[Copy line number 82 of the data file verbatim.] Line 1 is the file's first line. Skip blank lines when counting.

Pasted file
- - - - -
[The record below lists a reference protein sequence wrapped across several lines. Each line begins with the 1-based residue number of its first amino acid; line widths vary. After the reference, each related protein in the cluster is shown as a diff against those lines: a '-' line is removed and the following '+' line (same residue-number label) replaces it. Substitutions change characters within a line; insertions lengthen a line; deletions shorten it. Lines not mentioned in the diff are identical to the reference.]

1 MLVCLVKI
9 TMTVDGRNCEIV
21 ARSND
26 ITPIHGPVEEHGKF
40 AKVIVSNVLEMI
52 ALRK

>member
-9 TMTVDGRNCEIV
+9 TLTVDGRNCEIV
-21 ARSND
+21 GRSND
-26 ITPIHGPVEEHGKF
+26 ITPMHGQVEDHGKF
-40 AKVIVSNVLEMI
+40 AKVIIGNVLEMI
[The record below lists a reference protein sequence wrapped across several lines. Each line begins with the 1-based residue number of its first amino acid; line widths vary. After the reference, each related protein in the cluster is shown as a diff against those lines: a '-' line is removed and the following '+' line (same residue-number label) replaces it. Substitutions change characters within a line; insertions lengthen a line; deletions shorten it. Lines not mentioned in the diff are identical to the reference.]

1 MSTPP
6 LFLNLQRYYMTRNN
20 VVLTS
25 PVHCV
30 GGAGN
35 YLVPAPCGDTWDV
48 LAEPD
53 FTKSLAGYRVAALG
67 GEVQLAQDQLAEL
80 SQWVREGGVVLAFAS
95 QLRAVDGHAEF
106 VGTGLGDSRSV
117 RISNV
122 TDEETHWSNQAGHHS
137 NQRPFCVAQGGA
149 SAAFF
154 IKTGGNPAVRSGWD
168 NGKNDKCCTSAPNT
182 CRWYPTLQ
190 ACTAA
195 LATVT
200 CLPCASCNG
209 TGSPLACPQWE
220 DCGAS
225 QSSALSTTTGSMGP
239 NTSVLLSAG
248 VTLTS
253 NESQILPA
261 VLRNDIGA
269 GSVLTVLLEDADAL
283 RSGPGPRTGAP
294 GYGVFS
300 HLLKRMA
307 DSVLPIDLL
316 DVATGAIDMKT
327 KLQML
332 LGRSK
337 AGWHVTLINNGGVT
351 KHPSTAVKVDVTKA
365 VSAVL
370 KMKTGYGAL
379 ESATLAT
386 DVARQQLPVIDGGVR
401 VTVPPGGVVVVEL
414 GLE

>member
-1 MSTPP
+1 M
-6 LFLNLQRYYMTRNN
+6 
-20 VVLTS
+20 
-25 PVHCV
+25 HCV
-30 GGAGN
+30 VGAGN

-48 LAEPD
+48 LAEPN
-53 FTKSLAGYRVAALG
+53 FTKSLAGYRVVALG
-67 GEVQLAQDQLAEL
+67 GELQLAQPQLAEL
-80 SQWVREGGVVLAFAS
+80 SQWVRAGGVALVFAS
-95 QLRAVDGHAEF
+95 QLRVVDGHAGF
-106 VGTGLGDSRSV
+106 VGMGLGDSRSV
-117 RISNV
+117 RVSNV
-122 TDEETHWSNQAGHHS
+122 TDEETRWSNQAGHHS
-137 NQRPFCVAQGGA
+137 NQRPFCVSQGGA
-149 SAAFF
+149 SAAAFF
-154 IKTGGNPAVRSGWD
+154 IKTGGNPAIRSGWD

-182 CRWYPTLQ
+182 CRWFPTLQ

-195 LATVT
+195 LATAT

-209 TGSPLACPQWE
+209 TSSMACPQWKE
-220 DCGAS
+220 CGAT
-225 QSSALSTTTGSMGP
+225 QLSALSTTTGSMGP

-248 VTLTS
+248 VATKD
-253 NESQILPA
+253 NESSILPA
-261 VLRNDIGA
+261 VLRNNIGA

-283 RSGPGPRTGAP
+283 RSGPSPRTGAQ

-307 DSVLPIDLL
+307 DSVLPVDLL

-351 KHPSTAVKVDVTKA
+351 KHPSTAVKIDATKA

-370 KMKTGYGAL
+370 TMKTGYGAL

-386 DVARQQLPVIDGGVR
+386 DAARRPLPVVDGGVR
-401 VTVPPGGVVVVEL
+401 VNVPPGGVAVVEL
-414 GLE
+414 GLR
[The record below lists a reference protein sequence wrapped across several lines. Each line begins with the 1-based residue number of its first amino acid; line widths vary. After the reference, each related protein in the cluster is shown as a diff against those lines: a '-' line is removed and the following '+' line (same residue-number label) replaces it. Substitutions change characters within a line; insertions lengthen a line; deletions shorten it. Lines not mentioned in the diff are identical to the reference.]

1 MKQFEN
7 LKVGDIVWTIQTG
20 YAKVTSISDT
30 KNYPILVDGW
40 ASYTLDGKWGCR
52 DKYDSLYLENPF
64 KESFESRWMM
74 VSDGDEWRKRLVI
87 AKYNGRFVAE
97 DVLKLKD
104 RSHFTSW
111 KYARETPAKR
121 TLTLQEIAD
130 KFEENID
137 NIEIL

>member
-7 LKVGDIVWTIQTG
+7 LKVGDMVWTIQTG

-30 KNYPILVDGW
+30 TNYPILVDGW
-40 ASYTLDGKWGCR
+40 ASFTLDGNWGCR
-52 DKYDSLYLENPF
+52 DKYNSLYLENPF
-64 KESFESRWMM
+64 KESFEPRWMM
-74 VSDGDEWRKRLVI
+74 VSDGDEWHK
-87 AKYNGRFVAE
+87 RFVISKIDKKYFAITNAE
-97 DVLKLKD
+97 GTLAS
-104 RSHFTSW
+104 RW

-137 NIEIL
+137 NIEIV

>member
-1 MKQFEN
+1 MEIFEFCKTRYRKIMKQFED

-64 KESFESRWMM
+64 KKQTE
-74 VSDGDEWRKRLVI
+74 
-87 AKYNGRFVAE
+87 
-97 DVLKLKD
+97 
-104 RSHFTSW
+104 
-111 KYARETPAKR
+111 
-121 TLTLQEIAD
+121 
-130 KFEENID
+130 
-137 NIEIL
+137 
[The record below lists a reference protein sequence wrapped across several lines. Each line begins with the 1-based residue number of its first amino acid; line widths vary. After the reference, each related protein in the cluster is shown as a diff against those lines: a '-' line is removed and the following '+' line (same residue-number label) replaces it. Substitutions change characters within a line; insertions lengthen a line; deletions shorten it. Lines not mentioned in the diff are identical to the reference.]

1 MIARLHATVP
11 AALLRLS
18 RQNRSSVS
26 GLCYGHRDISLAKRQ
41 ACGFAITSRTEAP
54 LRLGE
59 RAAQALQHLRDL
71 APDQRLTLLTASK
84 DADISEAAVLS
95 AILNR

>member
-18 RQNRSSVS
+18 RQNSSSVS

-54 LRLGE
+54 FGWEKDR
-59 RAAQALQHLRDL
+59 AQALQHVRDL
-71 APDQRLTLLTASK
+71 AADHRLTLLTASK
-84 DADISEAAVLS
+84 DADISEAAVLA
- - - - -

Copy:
-95 QLRAVDGHAEF